Increased arterial stiffness is known to be an independent risk factor for future cardiovascular events.1, 2, 3 Increased arterial stiffness is thought to produce several harmful effects on the cardiovascular system, such as an increased cardiac afterload, peripheral microvascular damage, impairment of the coronary blood supply and arteriosclerotic ischemic stroke.4, 5 Conventionally, pulse wave velocity (PWV) is used as a marker to reflect arterial stiffness. PWV reflects segmental arterial elasticity.6 However, the PWV reflects the segmental arterial stiffness, and not the local arterial stiffness, in the systemic arterial tree, and the PWV is incapable of discriminating between these segments.

Contraction of the left ventricle generates a pulse wave that is propagated throughout the arterial tree. The Moens–Korteweg equation states that the PWV is proportional to the square root of the incremental elastic modulus of the vessel wall, given a constant ratio of the wall thickness to the vessel radius and blood density. Therefore, increases in the arterial rigidity and arterial wall thickness act to increase the PWV.7 The PWV can be measured for any arterial segment between two pulse wave palpable regions.

Arterial stiffness is determined by functional factors, such as blood pressure, heart rate and/or vascular tone, as well as structural factors, such as vascular hypertrophy and the proliferation of vascular smooth muscle cells and/or connective tissues. High blood pressure (BP) is associated with increased functional arterial stiffness via an increase in arterial wall tension.8 Therefore, the use of PWV to assess the intrinsic arterial stiffness must take the BP into consideration. Because of this reason, until now, a blood pressure-independent measurement of arterial stiffness has been developed. The stiffness index β, which reflects the local and not the segmental arterial stiffness in the systemic arterial tree, was calculated using the exponential relationship between arterial pressure and diameter reported by Hayashi et al.9 Therefore, the stiffness index β is theoretically independent of blood pressure. The cardio-ankle vascular index (CAVI) is an index of the overall stiffness of the artery from the origin of the aorta to the ankle. CAVI is closely related to the stiffness index β and is also theoretically independent of blood pressure.10, 11 Thus, these markers require less consideration of the BP. Recently, Steppan, et al.12 proposed the novel arterial stiffness index (ASI), which was defined as the slope of the midline between the data of a parametric plot of PWV vs. pulse pressure as diastolic BP is increased. ASI is robust over a range of BPs and allows one to distinguish between compliant and stiff vasculature in rats.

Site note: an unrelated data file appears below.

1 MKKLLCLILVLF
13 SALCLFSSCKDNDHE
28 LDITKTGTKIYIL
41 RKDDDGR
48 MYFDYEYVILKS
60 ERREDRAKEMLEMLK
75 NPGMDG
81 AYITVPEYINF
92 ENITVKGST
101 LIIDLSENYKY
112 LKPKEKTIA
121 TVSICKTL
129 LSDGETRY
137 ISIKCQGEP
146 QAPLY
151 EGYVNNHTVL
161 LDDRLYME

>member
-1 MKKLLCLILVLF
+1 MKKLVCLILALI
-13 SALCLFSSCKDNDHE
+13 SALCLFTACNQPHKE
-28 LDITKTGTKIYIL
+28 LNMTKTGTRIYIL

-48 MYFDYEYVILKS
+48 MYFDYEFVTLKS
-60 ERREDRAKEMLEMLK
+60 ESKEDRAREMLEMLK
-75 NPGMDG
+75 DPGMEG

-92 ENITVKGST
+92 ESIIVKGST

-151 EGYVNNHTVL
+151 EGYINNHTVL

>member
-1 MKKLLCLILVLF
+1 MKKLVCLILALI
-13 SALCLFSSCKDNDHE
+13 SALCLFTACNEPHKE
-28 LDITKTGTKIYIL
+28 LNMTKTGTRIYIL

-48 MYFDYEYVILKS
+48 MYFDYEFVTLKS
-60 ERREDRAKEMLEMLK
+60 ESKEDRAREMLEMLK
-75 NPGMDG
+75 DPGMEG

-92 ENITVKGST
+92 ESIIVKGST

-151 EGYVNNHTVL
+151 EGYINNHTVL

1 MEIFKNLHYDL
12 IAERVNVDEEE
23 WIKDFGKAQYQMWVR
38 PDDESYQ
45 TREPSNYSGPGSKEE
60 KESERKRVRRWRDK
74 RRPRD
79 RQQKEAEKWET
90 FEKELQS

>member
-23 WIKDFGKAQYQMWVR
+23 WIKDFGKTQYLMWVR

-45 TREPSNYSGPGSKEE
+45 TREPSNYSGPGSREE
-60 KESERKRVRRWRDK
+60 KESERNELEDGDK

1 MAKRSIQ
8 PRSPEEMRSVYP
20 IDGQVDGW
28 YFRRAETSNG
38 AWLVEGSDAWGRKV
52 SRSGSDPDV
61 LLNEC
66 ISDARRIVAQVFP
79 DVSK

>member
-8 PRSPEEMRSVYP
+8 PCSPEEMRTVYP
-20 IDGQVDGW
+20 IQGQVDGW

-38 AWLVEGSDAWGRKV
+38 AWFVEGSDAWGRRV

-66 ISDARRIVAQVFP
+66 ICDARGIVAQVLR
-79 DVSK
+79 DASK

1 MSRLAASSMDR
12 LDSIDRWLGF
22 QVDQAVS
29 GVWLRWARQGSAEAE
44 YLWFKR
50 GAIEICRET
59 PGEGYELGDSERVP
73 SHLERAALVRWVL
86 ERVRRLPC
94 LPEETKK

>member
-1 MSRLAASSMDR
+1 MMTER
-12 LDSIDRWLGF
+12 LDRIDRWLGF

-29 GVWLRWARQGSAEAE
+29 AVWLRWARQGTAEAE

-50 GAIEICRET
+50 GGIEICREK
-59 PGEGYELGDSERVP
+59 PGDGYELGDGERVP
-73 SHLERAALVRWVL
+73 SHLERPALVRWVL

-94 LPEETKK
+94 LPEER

The table summarizes the characteristics of markers related to arterial stiffness. Several meta-analyses have demonstrated that the PWV is an independent risk factor for future cardiovascular events. Recently, van Sloten et al.13 reported that carotid stiffness can predict a future stroke independently of the PWV. This finding suggests that the assessment of local arterial stiffness in a target organ may provide additional information for predicting potential damage to that target organ (Table 1).

Table 1 Characteristics of various arterial stiffness measurements

Bruno et al.14 investigated the possibility that the association between increased aortic and carotid stiffness and organ damage might differ in multiple organs (kidney, blood vessels and heart) among hypertensive subjects. Interestingly, ‘segmental’ arterial stiffness assessed using carotid–femoral pulse wave velocity (cfPWV) was associated with renal damage and ‘local’ arterial stiffness assessed using carotid pulse wave velocity (cPWV) was associated with cardiac damage. A concomitant increases in both cfPWV and cPWV did not have an additive effect on organ damage. This finding helps to differentiate the roles of different arterial segments, either ‘segmental’ or ‘local,’ in vascular and cardiac dysfunction.

However, since cPWV is calculated using the Bramwell–Hill relationship,15 it depends on the BP. In addition, performing ultrasonic wall-tracking and tonometry measurements require special training and experience. The study by Spronk et al.16 in this issue of Hypertension Research demonstrated that by using distensibility measurements at the carotid level and a mechanistic approach, the effect of the blood pressure on the cPWV could be assessed in individual patients, rather than using a group adjustment for BP. This approach is based on a single-exponential relationship that is fitted to arterial pressure area measurements and allows the estimation of any changes in stiffness caused by changes in wall material that are not caused by the BP. This mechanistic approach using a patient-specific BP correction technique is both novel and interesting. This ‘BP-independent local PWV’ measure may be a marker of pure vascular dysfunction. On the other hand, ‘BP-dependent PWV,’ such as cfPWV and brachial-ankle pulse wave velocity (baPWV), is a marker of both hemodynamics and vascular dysfunction. The differences between these two types of methods must be understood and the applications of each method in clinical settings should be considered. Further studies are needed to compare this ‘BP-independent local PWV’ measure with the ‘BP-independent’ stiffness index β and to assess its value as a predictor of cardiovascular disease in a prospective study.